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Books, Journals, New Media
May 12, 1999

NeuromythologyClinical Neuromythology and Other Arguments and Essays, Pertinent and Impertinent

Author Affiliations

Harriet S.MeyerMD, Contributing EditorJonathan D.EldredgeMLS, PhD, Journal Review EditorRobertHoganMD, adviser for new media


Not Available

JAMA. 1999;281(18):1757-1758. doi:10.1001/jama.281.18.1757-JBK0512-2-1

About a year ago, I considered writing an essay to be titled "Where is Franz Ingelfinger when we really need him?" Procrastination and authorial limitations allowed the project to languish, but no matter. We have William Landau!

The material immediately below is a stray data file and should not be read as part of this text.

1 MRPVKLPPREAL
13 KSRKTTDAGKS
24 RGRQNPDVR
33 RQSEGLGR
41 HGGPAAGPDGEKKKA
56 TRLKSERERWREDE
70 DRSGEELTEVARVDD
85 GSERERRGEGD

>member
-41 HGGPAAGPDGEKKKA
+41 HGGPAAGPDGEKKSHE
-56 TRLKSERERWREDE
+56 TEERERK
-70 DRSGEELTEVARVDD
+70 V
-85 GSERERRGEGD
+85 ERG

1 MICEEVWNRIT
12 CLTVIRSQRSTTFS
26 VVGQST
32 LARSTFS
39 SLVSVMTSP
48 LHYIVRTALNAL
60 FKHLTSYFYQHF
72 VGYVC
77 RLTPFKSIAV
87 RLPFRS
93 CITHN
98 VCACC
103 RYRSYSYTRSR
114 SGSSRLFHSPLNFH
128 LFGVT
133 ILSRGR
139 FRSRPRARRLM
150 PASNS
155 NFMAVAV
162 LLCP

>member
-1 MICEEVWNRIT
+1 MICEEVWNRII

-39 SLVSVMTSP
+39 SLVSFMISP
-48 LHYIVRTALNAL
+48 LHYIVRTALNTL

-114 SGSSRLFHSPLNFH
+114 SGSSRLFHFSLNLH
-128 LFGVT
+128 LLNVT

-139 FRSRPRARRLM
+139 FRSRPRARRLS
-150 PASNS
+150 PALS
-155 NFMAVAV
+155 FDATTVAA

Clinical Neuromythology is wonderful reading, and do we need it! Dr Landau's clarity, logic, humor, and superb use of language should make it a requirement, for medical students and house officers most of all. Although it appears that most of the book is about neurological topics, it is really about thought and science and logic and language. Certainly, neurology is the medium for most of the book, but breast cancer, epidemiology, and environmental issues—even politics—are among the wide range of topics.

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